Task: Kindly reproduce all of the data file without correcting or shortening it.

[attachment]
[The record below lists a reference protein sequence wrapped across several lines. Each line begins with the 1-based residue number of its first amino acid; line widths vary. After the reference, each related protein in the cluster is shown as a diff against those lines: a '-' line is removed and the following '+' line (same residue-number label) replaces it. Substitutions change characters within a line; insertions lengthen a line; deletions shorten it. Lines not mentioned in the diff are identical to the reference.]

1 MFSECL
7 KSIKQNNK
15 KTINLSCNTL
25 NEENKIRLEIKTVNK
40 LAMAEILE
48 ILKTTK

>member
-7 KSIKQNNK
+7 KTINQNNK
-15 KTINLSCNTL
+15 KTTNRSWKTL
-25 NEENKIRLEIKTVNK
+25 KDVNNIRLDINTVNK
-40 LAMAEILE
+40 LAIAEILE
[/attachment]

[The record below lists a reference protein sequence wrapped across several lines. Each line begins with the 1-based residue number of its first amino acid; line widths vary. After the reference, each related protein in the cluster is shown as a diff against those lines: a '-' line is removed and the following '+' line (same residue-number label) replaces it. Substitutions change characters within a line; insertions lengthen a line; deletions shorten it. Lines not mentioned in the diff are identical to the reference.]

1 MFSECL
7 KSIKQNNK
15 KTINLSCNTL
25 NEENKIRLEIKTVNK
40 LAMAEILE
48 ILKTTK

>member
-7 KSIKQNNK
+7 KTINQNNK
-15 KTINLSCNTL
+15 KTTNRSWKTL
-25 NEENKIRLEIKTVNK
+25 KDVNNIRLDINTVNK
-40 LAMAEILE
+40 LAIAEILE